An understanding of how these microbes store the electrons could potentially lead to the production of alternative biofuels.

Connection: The electron tower helped to visualize which compounds are metabolized by a microbe in question. We’ve also talked about the use of microbes in our everyday lives (probiotics, waste water treatment, immunizations, etc.), and could potentially lead to an alternative energy source if researchers discover the mechanisms to harness this microbe for bioplastics or biofuel (as mentioned in the article).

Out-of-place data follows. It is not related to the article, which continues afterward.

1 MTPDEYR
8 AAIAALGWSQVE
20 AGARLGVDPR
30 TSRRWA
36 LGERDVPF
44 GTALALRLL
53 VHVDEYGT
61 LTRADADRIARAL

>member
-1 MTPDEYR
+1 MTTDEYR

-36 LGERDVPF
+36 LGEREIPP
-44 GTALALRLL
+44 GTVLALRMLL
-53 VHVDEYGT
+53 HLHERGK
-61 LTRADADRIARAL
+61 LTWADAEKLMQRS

Critical Analysis: This could potentially lead to a great alternative source for fuels in the future.   It’s in its exploratory stages currently and much more about specific mechanisms needs to be learned before researchers are ready to turn it into biofuel.

The draw back of this type of approach poses the concern about how this application will alter the microbial world around us. Other fuels accumulate in the atmosphere so how will the accumulation of an organism affect our environment?


Question: How could the artificial abundance of this microbe affect the ecosystems around it?